Again, ICE’s announcement is a double-edged sword. There’s a lot that’s good, and a lot that’s not.

So, what’s next? Here are some thoughts:

  • “Real money” institutional investors—pension funds, mutual funds, endowments, foundations and insurance companies—will, in some cases, quickly start revising investment guidelines to permit asset managers to buy cryptocurrencies, guided through the process by their investment consultants who are coming up to speed lightning fast;
  • Corporate issuers will turn to cryptocurrency capital markets in a big way, as a means by which to raise cheap capital (preference-free and covenant-free, as discussed in Part 1), and this will probably happen in bond markets first;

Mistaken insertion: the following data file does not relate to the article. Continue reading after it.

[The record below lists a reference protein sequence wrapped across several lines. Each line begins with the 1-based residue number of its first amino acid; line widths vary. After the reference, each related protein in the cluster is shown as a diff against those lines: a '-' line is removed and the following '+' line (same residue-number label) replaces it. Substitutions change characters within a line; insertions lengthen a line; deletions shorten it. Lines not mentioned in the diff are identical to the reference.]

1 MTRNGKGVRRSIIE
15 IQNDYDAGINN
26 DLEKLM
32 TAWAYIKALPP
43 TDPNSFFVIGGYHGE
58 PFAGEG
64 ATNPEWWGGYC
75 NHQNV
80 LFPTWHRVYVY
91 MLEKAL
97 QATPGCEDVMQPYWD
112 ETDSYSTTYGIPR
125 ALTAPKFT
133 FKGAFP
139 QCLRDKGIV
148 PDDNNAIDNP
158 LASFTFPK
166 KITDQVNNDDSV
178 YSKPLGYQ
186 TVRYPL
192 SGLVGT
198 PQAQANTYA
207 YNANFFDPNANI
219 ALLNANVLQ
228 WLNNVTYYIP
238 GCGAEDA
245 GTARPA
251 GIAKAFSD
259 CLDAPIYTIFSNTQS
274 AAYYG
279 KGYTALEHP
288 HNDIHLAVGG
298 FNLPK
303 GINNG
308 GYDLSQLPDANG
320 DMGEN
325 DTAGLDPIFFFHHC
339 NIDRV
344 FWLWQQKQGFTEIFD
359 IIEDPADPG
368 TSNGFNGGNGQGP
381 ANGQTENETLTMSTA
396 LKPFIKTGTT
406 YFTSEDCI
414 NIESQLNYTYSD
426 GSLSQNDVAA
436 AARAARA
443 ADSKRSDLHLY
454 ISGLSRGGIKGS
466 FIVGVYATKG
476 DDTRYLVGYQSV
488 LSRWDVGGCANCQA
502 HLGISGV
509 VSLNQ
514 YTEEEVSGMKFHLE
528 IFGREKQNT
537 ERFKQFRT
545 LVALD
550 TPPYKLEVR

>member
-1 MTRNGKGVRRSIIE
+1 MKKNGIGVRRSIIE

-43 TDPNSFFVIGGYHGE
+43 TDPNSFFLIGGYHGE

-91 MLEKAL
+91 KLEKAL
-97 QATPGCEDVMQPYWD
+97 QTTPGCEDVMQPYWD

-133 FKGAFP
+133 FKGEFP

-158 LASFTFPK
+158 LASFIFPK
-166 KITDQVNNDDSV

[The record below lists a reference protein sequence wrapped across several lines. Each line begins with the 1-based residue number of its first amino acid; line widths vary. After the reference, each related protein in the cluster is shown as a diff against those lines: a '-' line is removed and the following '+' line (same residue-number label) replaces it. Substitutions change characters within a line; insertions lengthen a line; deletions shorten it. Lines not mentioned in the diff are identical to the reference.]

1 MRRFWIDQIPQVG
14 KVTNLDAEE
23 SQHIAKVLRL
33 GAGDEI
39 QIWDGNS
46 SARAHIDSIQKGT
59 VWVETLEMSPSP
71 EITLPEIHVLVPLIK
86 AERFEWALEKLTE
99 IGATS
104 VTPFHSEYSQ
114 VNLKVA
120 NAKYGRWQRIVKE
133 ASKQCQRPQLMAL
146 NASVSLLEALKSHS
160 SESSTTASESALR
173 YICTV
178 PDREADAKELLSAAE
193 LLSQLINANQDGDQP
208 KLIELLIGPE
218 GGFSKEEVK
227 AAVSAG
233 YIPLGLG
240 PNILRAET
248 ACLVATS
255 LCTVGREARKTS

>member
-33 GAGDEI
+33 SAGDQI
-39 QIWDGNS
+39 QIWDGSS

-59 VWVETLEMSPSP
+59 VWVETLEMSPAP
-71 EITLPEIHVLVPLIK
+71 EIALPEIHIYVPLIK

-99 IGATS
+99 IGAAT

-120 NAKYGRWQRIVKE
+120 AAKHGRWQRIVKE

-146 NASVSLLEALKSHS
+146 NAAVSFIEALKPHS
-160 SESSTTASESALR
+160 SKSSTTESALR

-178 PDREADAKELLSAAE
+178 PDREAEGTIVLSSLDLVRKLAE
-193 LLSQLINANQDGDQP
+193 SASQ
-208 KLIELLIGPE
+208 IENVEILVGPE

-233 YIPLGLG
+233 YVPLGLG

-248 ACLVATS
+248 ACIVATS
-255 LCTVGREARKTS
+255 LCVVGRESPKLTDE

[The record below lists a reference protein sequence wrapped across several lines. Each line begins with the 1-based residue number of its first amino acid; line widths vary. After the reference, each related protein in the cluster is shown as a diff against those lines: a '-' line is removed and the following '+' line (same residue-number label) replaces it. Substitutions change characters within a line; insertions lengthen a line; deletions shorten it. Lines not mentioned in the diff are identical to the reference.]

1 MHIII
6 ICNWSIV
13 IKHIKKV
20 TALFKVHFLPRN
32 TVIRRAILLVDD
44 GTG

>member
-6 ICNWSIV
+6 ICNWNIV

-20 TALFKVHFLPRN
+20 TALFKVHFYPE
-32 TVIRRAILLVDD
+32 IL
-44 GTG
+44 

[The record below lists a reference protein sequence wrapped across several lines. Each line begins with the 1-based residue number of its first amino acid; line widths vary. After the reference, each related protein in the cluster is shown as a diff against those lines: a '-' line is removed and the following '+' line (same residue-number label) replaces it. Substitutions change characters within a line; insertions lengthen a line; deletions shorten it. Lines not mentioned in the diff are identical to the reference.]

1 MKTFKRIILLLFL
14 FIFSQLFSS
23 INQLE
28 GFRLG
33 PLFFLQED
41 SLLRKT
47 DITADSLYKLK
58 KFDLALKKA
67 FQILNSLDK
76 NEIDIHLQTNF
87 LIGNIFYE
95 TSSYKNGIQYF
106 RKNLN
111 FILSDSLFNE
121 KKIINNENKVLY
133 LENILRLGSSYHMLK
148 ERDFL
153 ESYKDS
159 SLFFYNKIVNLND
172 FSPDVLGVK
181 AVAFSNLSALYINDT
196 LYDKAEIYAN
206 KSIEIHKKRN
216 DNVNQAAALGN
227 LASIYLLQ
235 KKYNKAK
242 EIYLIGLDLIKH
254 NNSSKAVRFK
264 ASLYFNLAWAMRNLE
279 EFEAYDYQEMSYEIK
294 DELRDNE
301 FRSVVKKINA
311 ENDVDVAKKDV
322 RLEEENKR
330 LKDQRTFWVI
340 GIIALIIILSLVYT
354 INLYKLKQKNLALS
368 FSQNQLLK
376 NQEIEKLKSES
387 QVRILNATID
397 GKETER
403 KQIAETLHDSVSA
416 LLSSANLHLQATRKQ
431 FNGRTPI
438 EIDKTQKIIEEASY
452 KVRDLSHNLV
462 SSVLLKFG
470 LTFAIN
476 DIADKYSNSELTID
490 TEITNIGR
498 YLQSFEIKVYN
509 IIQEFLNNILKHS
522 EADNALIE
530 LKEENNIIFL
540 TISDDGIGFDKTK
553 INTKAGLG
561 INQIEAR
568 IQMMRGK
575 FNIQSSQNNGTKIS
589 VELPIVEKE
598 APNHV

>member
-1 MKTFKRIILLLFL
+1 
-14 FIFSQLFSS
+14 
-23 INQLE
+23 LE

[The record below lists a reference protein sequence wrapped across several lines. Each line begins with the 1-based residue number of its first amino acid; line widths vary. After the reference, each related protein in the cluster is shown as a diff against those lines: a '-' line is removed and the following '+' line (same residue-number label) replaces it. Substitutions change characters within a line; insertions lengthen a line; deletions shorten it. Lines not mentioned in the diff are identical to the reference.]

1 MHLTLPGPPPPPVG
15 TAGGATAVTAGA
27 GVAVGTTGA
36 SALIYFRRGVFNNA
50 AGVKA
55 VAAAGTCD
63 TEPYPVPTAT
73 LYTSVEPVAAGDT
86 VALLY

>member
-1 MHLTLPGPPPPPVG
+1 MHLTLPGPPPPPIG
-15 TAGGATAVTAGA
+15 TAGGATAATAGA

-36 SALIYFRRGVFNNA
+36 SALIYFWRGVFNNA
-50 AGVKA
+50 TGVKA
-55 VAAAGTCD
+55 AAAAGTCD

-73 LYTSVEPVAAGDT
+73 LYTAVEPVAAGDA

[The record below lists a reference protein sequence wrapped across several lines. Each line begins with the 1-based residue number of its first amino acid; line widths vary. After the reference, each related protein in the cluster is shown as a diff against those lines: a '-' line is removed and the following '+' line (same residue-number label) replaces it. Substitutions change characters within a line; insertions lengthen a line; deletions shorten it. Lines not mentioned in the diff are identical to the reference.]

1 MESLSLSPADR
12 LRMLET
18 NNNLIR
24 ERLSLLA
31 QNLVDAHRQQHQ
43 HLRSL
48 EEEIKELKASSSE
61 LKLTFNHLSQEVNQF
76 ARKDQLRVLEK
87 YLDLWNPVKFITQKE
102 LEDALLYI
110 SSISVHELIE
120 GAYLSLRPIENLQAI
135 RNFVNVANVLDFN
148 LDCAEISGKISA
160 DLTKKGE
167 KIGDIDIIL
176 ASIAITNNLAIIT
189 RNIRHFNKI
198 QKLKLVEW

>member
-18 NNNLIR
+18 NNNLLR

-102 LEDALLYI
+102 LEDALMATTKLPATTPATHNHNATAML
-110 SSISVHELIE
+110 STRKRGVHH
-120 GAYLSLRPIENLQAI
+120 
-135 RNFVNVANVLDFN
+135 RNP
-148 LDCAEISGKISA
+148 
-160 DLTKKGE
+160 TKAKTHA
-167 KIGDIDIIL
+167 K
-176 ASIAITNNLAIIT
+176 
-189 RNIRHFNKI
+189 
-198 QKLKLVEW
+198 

• ICE will likely become the dominant listing and trading venue for these corporate coins (also called security tokens or utility tokens). The migration will happen first in bond markets, and this ties nicely into ICE’s leadership in “electronifying” bond markets. I expect issuance of a natively-digital blockchain bond to happen as soon as year-end. Over time, corporate coins may become ICE’s most profitable business as corporate securities migrate toward issuance in natively-digital blockchain form, which is issuer-friendly and investor-friendly (as discussed in Part 1). ICE has a huge first-mover advantage;
  • Investment banks are already scrambling to hire cryptocurrency teams. In a twist of irony, almost every investment bank pushed out their early cryptocurrency experts and they’re all behind the curve (except Goldman Sachs). Their capital markets competitors—the firms specializing in crypto advisory, structuring and research for coin issuance—will rise in relative prominence within capital markets, as investment banks are not well-positioned to structure and build technology for coin offerings;
  • The shortage of top-notch developers with Bitcoin and Ethereum skills will become even more acute as institutions rush to hire them;